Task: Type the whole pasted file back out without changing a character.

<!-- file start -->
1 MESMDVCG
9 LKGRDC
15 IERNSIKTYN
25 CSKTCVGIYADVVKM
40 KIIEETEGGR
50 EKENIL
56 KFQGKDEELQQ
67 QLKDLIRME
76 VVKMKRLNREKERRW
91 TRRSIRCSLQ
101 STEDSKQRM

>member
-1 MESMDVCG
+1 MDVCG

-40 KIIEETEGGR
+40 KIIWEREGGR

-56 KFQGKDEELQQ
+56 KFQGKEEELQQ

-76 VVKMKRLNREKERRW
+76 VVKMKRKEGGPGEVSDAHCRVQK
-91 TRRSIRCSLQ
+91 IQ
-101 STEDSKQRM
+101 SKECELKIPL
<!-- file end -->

1 MESMDVCG
9 LKGRDC
15 IERNSIKTYN
25 CSKTCVGIYADVVKM
40 KIIEETEGGR
50 EKENIL
56 KFQGKDEELQQ
67 QLKDLIRME
76 VVKMKRLNREKERRW
91 TRRSIRCSLQ
101 STEDSKQRM

>member
-1 MESMDVCG
+1 MDVCG

-40 KIIEETEGGR
+40 KIIWEREGGR

-56 KFQGKDEELQQ
+56 KFQGKEEELQQ

-76 VVKMKRLNREKERRW
+76 VVKMKRKEGGPGEVSDAHCRVQK
-91 TRRSIRCSLQ
+91 IQ
-101 STEDSKQRM
+101 SKECELKIPL